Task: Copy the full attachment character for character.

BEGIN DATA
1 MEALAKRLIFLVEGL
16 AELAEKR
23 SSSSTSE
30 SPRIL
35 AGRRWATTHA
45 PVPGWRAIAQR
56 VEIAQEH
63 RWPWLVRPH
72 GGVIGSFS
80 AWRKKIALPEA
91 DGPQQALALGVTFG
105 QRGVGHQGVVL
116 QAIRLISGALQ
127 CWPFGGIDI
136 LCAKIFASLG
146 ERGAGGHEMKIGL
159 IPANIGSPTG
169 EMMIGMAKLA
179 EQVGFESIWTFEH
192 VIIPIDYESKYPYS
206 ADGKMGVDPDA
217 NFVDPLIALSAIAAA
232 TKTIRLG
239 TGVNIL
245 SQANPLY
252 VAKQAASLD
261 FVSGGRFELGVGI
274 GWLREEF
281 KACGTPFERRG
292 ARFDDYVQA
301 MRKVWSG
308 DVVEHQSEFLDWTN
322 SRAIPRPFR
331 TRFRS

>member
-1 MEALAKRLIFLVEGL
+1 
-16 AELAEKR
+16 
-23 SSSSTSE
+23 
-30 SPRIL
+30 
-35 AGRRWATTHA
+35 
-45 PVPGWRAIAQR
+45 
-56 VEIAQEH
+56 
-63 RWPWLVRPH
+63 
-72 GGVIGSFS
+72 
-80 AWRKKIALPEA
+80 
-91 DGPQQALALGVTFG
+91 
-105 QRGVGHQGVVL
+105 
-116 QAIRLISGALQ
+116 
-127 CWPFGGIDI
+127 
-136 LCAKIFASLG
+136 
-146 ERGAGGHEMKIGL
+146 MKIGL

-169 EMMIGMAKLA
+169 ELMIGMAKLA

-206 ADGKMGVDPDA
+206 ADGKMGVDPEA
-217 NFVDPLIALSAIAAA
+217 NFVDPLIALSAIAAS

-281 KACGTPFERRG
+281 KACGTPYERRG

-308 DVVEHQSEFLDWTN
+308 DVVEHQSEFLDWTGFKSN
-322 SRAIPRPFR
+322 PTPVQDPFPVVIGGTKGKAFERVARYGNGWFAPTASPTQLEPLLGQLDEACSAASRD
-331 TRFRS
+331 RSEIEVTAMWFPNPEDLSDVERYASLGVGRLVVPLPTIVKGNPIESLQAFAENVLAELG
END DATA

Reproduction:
1 MEALAKRLIFLVEGL
16 AELAEKR
23 SSSSTSE
30 SPRIL
35 AGRRWATTHA
45 PVPGWRAIAQR
56 VEIAQEH
63 RWPWLVRPH
72 GGVIGSFS
80 AWRKKIALPEA
91 DGPQQALALGVTFG
105 QRGVGHQGVVL
116 QAIRLISGALQ
127 CWPFGGIDI
136 LCAKIFASLG
146 ERGAGGHEMKIGL
159 IPANIGSPTG
169 EMMIGMAKLA
179 EQVGFESIWTFEH
192 VIIPIDYESKYPYS
206 ADGKMGVDPDA
217 NFVDPLIALSAIAAA
232 TKTIRLG
239 TGVNIL
245 SQANPLY
252 VAKQAASLD
261 FVSGGRFELGVGI
274 GWLREEF
281 KACGTPFERRG
292 ARFDDYVQA
301 MRKVWSG
308 DVVEHQSEFLDWTN
322 SRAIPRPFR
331 TRFRS

>member
-1 MEALAKRLIFLVEGL
+1 
-16 AELAEKR
+16 
-23 SSSSTSE
+23 
-30 SPRIL
+30 
-35 AGRRWATTHA
+35 
-45 PVPGWRAIAQR
+45 
-56 VEIAQEH
+56 
-63 RWPWLVRPH
+63 
-72 GGVIGSFS
+72 
-80 AWRKKIALPEA
+80 
-91 DGPQQALALGVTFG
+91 
-105 QRGVGHQGVVL
+105 
-116 QAIRLISGALQ
+116 
-127 CWPFGGIDI
+127 
-136 LCAKIFASLG
+136 
-146 ERGAGGHEMKIGL
+146 MKIGL

-169 EMMIGMAKLA
+169 ELMIGMAKLA

-206 ADGKMGVDPDA
+206 ADGKMGVDPEA
-217 NFVDPLIALSAIAAA
+217 NFVDPLIALSAIAAS

-281 KACGTPFERRG
+281 KACGTPYERRG

-308 DVVEHQSEFLDWTN
+308 DVVEHQSEFLDWTGFKSN
-322 SRAIPRPFR
+322 PTPVQDPFPVVIGGTKGKAFERVARYGNGWFAPTASPTQLEPLLGQLDEACSAASRD
-331 TRFRS
+331 RSEIEVTAMWFPNPEDLSDVERYASLGVGRLVVPLPTIVKGNPIESLQAFAENVLAELG